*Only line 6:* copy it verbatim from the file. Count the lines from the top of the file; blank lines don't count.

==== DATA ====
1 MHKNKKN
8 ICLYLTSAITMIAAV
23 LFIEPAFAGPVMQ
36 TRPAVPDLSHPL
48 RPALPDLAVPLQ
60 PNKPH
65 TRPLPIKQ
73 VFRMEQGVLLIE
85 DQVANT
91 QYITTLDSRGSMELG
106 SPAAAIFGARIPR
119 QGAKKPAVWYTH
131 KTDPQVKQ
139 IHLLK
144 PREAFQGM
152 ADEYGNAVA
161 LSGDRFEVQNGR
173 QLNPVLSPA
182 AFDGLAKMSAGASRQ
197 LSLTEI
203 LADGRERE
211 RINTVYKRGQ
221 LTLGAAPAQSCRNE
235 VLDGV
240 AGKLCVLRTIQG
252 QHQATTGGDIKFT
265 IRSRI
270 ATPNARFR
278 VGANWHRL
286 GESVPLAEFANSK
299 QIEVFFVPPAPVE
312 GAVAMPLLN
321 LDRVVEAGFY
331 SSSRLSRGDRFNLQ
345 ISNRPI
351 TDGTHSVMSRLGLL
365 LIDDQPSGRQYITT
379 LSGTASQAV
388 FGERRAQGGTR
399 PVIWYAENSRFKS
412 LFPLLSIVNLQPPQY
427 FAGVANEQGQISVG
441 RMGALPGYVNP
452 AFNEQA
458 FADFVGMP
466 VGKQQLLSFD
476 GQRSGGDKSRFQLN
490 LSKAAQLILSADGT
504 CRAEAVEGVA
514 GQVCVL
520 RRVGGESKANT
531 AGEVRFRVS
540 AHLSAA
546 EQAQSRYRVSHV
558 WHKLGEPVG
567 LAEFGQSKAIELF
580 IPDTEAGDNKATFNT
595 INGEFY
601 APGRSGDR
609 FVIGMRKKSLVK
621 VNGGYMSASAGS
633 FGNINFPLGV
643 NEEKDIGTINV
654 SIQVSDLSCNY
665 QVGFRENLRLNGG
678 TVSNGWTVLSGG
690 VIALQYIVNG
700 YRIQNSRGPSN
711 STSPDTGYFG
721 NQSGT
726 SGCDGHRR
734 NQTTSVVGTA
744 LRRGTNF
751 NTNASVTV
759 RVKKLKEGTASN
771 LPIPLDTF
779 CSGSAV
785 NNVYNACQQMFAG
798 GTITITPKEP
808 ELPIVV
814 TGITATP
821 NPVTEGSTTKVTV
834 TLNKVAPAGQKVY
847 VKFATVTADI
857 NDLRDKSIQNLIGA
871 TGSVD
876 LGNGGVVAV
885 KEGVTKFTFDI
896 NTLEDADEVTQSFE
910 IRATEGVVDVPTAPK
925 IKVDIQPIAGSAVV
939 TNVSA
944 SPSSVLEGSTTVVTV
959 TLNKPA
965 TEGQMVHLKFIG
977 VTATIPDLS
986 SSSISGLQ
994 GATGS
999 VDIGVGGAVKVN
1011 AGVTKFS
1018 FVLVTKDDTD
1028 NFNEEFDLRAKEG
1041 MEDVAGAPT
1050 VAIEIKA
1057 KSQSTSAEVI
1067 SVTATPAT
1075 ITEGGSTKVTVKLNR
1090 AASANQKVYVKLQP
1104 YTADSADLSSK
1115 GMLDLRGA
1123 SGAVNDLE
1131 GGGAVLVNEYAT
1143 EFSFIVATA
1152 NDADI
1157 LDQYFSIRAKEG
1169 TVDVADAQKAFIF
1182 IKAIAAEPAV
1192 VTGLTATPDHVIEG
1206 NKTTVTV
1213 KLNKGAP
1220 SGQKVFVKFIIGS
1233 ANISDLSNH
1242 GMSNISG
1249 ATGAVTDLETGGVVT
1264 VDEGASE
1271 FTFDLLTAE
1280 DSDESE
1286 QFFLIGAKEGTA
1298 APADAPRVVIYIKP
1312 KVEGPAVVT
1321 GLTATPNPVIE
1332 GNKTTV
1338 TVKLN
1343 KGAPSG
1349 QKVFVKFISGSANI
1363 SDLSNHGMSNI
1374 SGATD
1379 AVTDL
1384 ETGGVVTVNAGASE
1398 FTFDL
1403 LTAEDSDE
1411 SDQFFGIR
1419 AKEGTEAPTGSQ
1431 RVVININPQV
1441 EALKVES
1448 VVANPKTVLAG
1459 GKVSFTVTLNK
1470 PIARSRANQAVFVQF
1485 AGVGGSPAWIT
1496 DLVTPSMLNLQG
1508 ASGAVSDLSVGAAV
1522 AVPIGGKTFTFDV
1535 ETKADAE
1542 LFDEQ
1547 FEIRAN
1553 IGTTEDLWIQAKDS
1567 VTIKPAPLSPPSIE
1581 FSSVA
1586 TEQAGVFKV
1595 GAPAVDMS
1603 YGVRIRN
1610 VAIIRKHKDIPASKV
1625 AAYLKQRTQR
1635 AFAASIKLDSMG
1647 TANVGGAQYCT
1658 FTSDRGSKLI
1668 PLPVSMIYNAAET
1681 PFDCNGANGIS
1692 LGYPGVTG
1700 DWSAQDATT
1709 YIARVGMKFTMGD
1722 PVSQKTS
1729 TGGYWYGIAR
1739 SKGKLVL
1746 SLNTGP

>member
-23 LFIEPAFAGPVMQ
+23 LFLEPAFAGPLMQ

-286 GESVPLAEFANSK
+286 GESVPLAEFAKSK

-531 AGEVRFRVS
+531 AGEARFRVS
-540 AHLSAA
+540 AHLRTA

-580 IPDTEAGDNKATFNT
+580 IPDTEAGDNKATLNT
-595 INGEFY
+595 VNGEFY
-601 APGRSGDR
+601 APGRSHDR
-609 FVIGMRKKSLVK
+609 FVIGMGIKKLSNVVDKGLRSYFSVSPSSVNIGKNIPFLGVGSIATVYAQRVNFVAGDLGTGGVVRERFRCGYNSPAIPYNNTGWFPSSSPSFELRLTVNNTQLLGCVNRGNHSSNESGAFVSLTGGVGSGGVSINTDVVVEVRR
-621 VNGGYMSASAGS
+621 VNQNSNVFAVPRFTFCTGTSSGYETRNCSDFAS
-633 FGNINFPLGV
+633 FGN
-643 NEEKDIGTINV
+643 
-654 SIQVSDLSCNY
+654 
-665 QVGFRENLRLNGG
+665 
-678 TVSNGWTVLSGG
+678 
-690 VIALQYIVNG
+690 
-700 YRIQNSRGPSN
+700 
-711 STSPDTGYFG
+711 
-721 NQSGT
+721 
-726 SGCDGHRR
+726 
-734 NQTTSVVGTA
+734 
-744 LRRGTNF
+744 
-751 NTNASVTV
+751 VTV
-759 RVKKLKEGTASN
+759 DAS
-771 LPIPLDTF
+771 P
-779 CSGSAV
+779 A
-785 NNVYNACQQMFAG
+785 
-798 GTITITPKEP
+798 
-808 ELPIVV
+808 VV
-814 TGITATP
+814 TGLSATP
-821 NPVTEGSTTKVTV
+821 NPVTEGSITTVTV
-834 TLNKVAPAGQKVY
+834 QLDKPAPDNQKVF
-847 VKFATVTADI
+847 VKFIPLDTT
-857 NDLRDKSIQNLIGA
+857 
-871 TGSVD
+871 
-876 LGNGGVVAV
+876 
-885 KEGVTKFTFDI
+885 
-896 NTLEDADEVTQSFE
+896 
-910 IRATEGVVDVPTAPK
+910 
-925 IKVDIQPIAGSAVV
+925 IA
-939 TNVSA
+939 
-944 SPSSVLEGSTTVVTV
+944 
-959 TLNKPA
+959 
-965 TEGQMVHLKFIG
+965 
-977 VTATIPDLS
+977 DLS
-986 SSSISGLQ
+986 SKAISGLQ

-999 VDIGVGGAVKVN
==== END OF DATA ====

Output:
60 PNKPH